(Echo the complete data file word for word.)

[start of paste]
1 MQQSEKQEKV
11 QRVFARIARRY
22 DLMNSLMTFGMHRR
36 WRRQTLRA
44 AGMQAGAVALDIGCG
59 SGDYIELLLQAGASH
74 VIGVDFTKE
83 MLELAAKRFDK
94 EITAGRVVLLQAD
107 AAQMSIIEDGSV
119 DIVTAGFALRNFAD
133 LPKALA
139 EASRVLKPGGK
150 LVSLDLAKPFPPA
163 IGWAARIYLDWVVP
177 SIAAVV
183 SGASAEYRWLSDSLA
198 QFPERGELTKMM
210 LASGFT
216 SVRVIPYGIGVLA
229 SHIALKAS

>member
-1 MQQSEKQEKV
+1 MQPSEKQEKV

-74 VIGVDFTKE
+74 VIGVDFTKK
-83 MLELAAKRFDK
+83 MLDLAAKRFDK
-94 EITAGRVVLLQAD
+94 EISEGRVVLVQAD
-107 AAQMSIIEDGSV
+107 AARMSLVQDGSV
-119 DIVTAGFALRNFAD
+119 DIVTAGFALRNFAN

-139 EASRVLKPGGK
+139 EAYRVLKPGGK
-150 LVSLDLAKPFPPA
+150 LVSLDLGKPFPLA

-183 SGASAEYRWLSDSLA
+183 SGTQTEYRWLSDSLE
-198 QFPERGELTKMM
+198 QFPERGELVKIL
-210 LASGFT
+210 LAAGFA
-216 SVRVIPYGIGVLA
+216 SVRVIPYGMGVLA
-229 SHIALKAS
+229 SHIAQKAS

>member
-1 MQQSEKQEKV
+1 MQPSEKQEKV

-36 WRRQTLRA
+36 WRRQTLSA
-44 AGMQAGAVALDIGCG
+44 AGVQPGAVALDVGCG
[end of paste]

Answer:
1 MQQSEKQEKV
11 QRVFARIARRY
22 DLMNSLMTFGMHRR
36 WRRQTLRA
44 AGMQAGAVALDIGCG
59 SGDYIELLLQAGASH
74 VIGVDFTKE
83 MLELAAKRFDK
94 EITAGRVVLLQAD
107 AAQMSIIEDGSV
119 DIVTAGFALRNFAD
133 LPKALA
139 EASRVLKPGGK
150 LVSLDLAKPFPPA
163 IGWAARIYLDWVVP
177 SIAAVV
183 SGASAEYRWLSDSLA
198 QFPERGELTKMM
210 LASGFT
216 SVRVIPYGIGVLA
229 SHIALKAS

>member
-1 MQQSEKQEKV
+1 MQPSEKQEKV

-74 VIGVDFTKE
+74 VIGVDFTKK
-83 MLELAAKRFDK
+83 MLDLAAKRFDK
-94 EITAGRVVLLQAD
+94 EISEGRVVLVQAD
-107 AAQMSIIEDGSV
+107 AARMSLVQDGSV
-119 DIVTAGFALRNFAD
+119 DIVTAGFALRNFAN

-139 EASRVLKPGGK
+139 EAYRVLKPGGK
-150 LVSLDLAKPFPPA
+150 LVSLDLGKPFPLA

-183 SGASAEYRWLSDSLA
+183 SGTQTEYRWLSDSLE
-198 QFPERGELTKMM
+198 QFPERGELVKIL
-210 LASGFT
+210 LAAGFA
-216 SVRVIPYGIGVLA
+216 SVRVIPYGMGVLA
-229 SHIALKAS
+229 SHIAQKAS

>member
-1 MQQSEKQEKV
+1 MQPSEKQEKV

-36 WRRQTLRA
+36 WRRQTLSA
-44 AGMQAGAVALDIGCG
+44 AGVQPGAVALDVGCG